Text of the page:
And so, every single Christmas Eve from the time I started grade school 'til he passed away during my junior year in college, I would sit on the edge of his favorite easy chair and bestow upon him a single box of dark chocolate covered cherries, purchased with my own money. It was our own special holiday tradition, brought to mind with a mixture of joy and grief when I put this dark chocolate cherry hued outfit together and topped it with a vintage silver fox stole on the first snowy day of December.
The silver fox stole is warm and elegant, but it and the hat are easily removed for a slightly more casual but still polished indoor look.
I was fortunate to have my grandfather in my life for as long as I did, but he was still taken from us too soon in an electrical fire that engulfed the house he built with his own hands. I miss him very much, and never more so than on Christmas Eve. So every December, I make a point of buying a box of dark chocolate covered cherries in his honor, and eat them while decorating the tree with his final, unexpected holiday gift to me... 
I'll never know how those little tobacco tins survived the heat of the fire, and you can still see the soot stains on the top and sides, but the handmade ornaments within are in perfect condition.
You see, the fire that took his life also destroyed nearly every precious family heirloom within. But, somehow, in the midst of the charred rubble and ruins, we discovered three soot covered tobacco tins that had survived the flames (oh yes, the Silver Fox enjoyed a pipe at least as much as he enjoyed his cherries). Inside those tins, which my frugal and ever-resourceful Grandmother Dorothy had recycled as storage containers, was a collection of some of her finest, homemade, hand-beaded, ruched velvet Christmas ornaments. These ornaments, so delicate and elegant, had always been my favorite. My Mom gave them to me, still in their soot-stained metal vessels, on a Christmas Eve many years ago. I still store them the same way, and every year when I pull them out, I remember my favorite Christmas Eves with the Silver Fox and Dorothy, and try not to eat the entire box of cherries at one time... 
The large vintage lapel pin belonged to my Grandmother Dorothy, and was recently given to me by my Mom.I love it on this tweed coat.
Fashion is what you buy; Style is what you do with it!

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Friday, December 12, 2014

The Silver Fox

I also like this dress with an ivory faux fur jacket swapped in for the silver fox stole (see it here). The dress is INC (Macy's); The boots are from

My maternal grandfather, Harold Coy, was a handsome, slender man with a shock of soft, snow white hair. As a result, he was widely known among his friends (and my grandmother's) as "the Silver Fox." I just called him Grandpa, but I recalled the nickname (and his memory) fondly when a friend recently surprised me with this vintage, decades old silver fox stole that once belonged to his mother. I was honored that my friend chose me to give it new life, and I hope that I honor his mother's memory, as well as my Grandpa Harold's, each time I wear it.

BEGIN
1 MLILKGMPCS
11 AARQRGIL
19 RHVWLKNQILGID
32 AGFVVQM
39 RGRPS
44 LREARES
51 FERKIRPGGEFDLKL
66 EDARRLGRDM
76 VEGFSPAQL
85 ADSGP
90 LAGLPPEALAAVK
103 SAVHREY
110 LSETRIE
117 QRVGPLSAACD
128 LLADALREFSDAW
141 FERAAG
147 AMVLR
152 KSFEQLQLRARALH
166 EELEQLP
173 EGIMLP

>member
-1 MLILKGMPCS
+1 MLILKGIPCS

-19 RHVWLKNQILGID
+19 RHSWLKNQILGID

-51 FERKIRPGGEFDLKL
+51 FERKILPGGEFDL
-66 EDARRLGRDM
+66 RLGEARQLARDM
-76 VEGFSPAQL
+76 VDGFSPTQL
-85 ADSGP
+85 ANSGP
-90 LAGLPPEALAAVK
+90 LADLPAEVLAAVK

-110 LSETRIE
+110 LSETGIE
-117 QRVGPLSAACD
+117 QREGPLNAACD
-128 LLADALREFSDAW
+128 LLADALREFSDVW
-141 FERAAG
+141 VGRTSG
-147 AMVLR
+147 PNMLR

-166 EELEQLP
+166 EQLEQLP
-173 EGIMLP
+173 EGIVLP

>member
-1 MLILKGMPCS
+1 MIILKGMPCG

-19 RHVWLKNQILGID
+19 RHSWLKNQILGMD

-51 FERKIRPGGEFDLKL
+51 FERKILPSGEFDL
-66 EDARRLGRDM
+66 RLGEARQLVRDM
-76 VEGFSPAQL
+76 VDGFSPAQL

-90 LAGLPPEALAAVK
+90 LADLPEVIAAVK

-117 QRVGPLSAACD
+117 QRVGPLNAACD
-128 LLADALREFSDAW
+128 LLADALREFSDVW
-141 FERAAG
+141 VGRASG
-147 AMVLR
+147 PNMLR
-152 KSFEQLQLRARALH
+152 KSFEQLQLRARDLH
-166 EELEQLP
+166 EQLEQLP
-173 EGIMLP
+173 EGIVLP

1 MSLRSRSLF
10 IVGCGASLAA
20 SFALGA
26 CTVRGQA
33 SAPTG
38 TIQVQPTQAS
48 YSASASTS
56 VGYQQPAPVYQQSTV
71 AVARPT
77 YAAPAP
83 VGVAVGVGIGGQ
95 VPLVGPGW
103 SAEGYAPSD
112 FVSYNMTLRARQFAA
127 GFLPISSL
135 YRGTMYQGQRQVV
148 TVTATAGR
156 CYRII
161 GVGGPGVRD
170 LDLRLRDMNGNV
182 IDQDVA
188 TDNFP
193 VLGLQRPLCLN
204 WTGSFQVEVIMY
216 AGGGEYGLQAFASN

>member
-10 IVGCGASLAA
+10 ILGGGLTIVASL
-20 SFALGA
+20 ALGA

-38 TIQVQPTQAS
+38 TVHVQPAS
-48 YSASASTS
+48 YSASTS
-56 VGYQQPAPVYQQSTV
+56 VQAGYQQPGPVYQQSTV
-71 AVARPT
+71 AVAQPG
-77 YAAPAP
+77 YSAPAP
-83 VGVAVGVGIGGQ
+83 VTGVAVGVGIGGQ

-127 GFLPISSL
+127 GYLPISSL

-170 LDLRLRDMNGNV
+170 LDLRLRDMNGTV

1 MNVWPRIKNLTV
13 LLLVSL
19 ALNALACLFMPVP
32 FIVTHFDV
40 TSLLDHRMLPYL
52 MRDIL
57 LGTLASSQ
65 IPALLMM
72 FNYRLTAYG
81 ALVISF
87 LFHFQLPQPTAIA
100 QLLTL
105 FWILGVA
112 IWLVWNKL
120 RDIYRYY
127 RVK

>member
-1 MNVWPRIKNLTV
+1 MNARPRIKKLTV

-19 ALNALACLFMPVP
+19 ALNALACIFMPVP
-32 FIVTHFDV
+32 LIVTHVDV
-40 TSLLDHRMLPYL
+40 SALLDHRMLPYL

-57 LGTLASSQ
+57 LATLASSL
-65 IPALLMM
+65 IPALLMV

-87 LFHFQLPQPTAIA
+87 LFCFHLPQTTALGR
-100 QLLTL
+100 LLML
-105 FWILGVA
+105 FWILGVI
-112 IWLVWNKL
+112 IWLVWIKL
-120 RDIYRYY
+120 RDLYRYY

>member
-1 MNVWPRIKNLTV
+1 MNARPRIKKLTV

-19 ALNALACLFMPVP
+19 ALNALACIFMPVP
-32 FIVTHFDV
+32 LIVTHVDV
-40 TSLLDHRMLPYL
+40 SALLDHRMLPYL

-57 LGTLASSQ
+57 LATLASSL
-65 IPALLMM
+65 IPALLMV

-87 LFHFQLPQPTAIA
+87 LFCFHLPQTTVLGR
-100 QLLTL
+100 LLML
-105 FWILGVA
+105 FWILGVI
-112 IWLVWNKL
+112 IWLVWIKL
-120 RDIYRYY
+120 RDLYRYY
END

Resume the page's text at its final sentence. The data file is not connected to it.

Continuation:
The "Silver Fox" with me and my doll, Baby Beans, on Christmas Eve i n 1973.
Actually, all of the "details" of this ensemble (worn for a recent holiday fete) are a nod to the past. The hat is from the 1950s, and the diamond and white gold Wyler watch is from the 1940s. And then there is the purse. Oh, the purse! This tiny little evening bag with hundreds of hand-sewn seed pearls and crystal beads is more than one hundred years old!
The diminutive pearl clutch is in remarkable condition for it's age, but I probably won't carry it often - it's simply too precious as a family heirloom; The 1950s hat is from Viva Vintage Clothing; The 1940s Wyler watch is from the estate collection at G. Thrapp Jewelers.  
It belonged to my great grandmother, Zelda. It was part of her wedding trousseau in 1902. I never met Zelda, and I don't know too much about her. I look forward to sitting down with my mom to look at old pictures and learn more. What I do know is that her evening bag was beautiful and her waist was a waifish 18 inches when she married my great grandfather. I know this because, throughout my childhood, the little beaded clutch was stored in the drawer of an antique trundle sewing machine in the corner of our dining room along with a silk hook and eye sash that was part of her wedding ensemble. Though elegant, the sash looks child-sized, though I suppose she wore the tightly laced, boned corsets of the time period. As beautiful as it is, that's one heirloom garment that will be forever cherished, but certainly never worn by this girl! 
My grandmother (and style icon) Dorothy with Zelda and my mom. Zelda is holding my mom as a little girl.
When you wear multiple vintage details at one time, an outfit can look more "period costume" than party perfect. Since that was not the effect I was going for here, I paired the timeless accessories with a modern embroidered and beaded jersey dress and knee high suede boots to add a modern edge.

Fashion is what you buy; Style is what you do with it!